The College of Architecture (CoA) has decided to suspend the operation of its Paris Program for the 2011-12 academic year. The program, which was initiated in 1975, offered ARCH students the opportunity to spend their senior year abroad enabling cross enrollment in partner school Ecole Nationale Supérieure d’Architecture de Paris La Villette (ENSAPLV).
The cancellation of the program was announced in a letter of reference dated April 21 from George Johnston, CoA school chair. According to the letter, the program was cancelled due to financial unsustainability as well as under-enrollment for the academic year.
“We did everything we could to avoid it,” Johnston said.
The Paris Program was a “resident instruction” program. Tech’s School of Architecture maintained an office at ENSAPLV, the host architecture school, and participants had full-time Tech faculty members as resident directors. During the spring term, students from Tech and ENSAPLV collaborated on common architectural design projects with the help of faculty from both institutes.
“[It is a] great program in terms of cultural exchange because Paris has a rich history, architecturally and urbanistically,” Johnston said.
On average, about 20-30 students were traditionally enrolled in the Paris Program each year. In recent years, however, there has been a progressive drop in enrollment in the program. There were only 13 students enrolled in the 2010-11 academic year and only five interested in enrollment for the 2011-12 academic year.
The program was also deemed financially unsustainable due to the current economic downturn, coupled with budgetary restrictions imposed by the state of Georgia. The Tech tuition fee covered the cost of instruction, but with added “non-personal” services, the costs rose.
“We couldn’t subsidize the program to tide it over for a year of low enrollment…You have to face up to whether it’s possible to maintain the infrastructure,” Johnston said.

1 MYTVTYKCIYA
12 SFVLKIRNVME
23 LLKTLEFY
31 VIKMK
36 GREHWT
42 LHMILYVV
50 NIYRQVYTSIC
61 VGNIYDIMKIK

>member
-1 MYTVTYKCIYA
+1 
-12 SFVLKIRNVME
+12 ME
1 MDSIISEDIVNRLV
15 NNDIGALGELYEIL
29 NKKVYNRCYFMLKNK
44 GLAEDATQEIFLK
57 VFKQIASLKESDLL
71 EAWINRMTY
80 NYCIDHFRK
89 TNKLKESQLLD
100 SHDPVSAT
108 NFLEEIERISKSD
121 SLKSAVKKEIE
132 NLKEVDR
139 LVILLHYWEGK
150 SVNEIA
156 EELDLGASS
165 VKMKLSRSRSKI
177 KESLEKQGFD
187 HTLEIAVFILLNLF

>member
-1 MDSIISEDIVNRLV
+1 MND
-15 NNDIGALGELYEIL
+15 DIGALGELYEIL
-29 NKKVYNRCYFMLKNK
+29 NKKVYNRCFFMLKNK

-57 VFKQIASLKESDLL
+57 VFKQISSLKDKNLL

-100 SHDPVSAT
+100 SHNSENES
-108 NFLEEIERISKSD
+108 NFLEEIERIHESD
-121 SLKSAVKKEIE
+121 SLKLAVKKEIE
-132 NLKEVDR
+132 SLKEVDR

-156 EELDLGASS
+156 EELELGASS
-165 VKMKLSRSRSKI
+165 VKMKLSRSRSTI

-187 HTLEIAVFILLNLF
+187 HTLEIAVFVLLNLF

The collective decision to suspend the program was made after consultation of the Dean of Architecture, the School Chair, the resident director in Paris and faculty members. Johnston himself taught at the program three times.
“It is bittersweet to be in the position to have to implement this change,” Johnston said.
Other study abroad programs are available for ARCH students, such as the Greece/Italy program and a graduate program that takes students to Northern Europe to study modern architecture. The CoA is trying to establish relations with the Technical University in Munich and institutions in Switzerland and is working to establish a standard exchange program with ENSAPLV. Such exchange programs require students to express language proficiency before enrollment since classes are instructed by local professors, not Tech professors.
Although the Paris Program was cancelled earlier, students were primarily aware of this decision only if they were either directly enrolled or interested in the program.
Students are now collectively signing an online petition to show the administration their support for the Paris Program. Most students feel that the cancellation is not permanent.
“I initially thought the cancellation of the program was just a rumor. Most students were told no official reason for why the program was cancelled. When we heard the rumors were true we actually organized protests and got people to sign the petition to bring the program back,” said Vermouth Yunxin Hu, a third-year ARCH major.